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Ask Sue
A Weekly Q&A Column About Professionalism, Etiquette and Problems in the Workplace
by Sue Morem

What to Wear?

Dear Sue: My company needs some information about appropriate business attire for women. Our salesmen wear conservative suits, white shirts and shoes. What does the up and coming saleswoman wear?

- Joanne

Sue Says: When most people think of formal business dress for men, we think of a suit and tie. Yet, when we think of business dress for women, we often end up confused. Women never have had a business "uniform" the way men have. And today, with so many companies allowing casual dress, the confusion is even greater. Part of the decision in deciding how to dress will depend upon the industry you are in and your objectives.

Part of the confusion comes from the media and the fashion industry. While it is important to look "up-to-date", wearing the latest trends won't add much credibility to anyone unless they are in the fashion industry. The way businesswomen usually are portrayed on television does not mirror the way they should present themselves in the real business world. Short skirts and tight clothing certainly draw attention to a woman's body, but that is not necessarily what women should draw attention to. Most women prefer to be recognized for their skills and contributions, not their bodies.

In my book, I list a number of clothing options and then rank them in order of professionalism from the most professional to the most casual. For example, the two-piece matching skirted suit is the most formal and professional option in clothing for women. Although not right or fair, for some reason, when a woman wears a skirt (and exposes her legs) she looks more professional. However, it is slowly changing. A matching pantsuit is an acceptable alternative, as is a skirt or dress with a jacket.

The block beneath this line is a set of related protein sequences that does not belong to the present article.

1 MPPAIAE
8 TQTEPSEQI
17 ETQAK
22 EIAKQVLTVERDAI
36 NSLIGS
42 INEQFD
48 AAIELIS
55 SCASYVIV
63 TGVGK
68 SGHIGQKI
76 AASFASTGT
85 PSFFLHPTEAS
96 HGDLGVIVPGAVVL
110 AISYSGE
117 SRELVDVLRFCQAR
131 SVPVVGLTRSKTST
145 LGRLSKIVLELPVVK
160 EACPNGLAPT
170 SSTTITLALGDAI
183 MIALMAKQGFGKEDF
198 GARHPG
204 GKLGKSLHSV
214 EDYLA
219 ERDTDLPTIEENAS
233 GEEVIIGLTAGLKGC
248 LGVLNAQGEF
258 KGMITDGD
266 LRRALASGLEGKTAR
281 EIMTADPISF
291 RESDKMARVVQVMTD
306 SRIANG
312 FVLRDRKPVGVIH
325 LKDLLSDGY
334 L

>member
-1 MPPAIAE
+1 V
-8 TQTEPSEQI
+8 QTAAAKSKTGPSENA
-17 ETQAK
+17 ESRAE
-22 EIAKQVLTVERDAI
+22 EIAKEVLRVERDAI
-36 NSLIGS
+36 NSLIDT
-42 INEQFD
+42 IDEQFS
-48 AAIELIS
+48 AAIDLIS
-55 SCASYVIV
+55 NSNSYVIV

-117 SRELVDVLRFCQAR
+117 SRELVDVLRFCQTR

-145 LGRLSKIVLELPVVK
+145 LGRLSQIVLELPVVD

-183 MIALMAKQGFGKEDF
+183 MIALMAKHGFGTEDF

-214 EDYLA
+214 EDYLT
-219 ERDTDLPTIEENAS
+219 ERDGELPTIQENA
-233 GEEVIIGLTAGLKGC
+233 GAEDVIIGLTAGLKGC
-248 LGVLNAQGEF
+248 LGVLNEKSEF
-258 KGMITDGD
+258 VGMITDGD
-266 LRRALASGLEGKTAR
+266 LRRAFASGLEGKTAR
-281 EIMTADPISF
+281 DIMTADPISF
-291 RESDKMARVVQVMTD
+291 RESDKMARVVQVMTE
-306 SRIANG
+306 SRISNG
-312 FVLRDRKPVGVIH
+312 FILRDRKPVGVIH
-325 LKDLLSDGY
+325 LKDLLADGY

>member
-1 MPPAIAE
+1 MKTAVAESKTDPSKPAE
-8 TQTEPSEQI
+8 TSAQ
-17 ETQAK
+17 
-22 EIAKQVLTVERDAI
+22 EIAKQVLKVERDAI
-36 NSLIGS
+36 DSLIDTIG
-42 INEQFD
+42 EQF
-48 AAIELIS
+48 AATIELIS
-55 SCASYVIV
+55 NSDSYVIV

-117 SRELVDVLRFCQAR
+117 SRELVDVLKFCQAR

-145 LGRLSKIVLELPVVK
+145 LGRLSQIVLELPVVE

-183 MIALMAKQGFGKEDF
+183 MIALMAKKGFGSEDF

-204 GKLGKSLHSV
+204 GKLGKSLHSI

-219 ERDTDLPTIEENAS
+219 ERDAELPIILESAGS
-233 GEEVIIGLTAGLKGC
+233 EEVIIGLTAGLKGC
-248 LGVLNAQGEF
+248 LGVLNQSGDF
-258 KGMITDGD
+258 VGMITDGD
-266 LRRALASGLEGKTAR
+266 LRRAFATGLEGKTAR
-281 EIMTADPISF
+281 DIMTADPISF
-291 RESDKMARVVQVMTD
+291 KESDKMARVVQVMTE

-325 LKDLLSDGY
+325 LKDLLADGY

Wearing a jacket will always add a sense of completion and polish to a business look. I always recommend that women wear one.

I am often asked about short-sleeve dresses and suits for women. I have never seen a short-sleeved suit made for men, therefore, I don't recommend them for women either.

Establishing guidelines and communicating expectations is essential and helpful for both the employer and employee. It will eliminate future problems and makes it easier for an employee to know what to wear. For further clarification and more specifics, I recommend my book, How to Gain the Professional Edge. There are several chapters devoted to appearance and clothing.

Dear Sue: I recently graduated Magna Cum Laude from a prestigious University in the Northeast. I've sent out hundreds of resumes, but am getting no response -- just letters stating they have received my resume and will keep it on file. I lack work experience in my chosen field, but my educational experiences are extensive. Any suggestions on how I make myself more presentable to organizations and "get my foot in the door?"

Once they meet me, I am sure they would be impressed, but I can't even get an interview. I've even traveled to several organizations to submit resumes personally. They accept them, but that is the end of it. Please Help!

- Looking for work

Sue Says: Start by having your resume evaluated by a resume specialist or some experienced business people who may be able to offer you advice. Are you submitting cover letters? If not, create one and make sure your personality and ambition is coming through. Perhaps noting that what you "lack in experience, you make up for in enthusiasm" might help.

In the interim, perhaps you can do some work as an intern to try to gain the experience you lack. Look for ways to take any experience you have and tie it in to the type of work you are looking to do. Consider including a letter of recommendation from an instructor, counselor or past employer.

The key is to keep yourself out there and begin to approach potential employers with creativity. You may want to request "informational interviews" - not necessarily where a job opening is posted, but in the type of company you want to work in. And, expand your network. Utilize friends and relatives and other contacts to learn about potential opportunities and to connect with people who may be able to help you.

Looking for a job can be a full-time job in itself. Keep on changing your approach until you find one that works. Good luck and let me know what happens and what worked for you and I will pass it along!

Sue Morem is a professional speaker, trainer and syndicated columnist. She is author of the newly released 101 Tips for Graduates and How to Gain the Professional Edge, Second Edition. You can contact her by email at asksue@suemorem.com or visit her web site at http://www.suemorem.com

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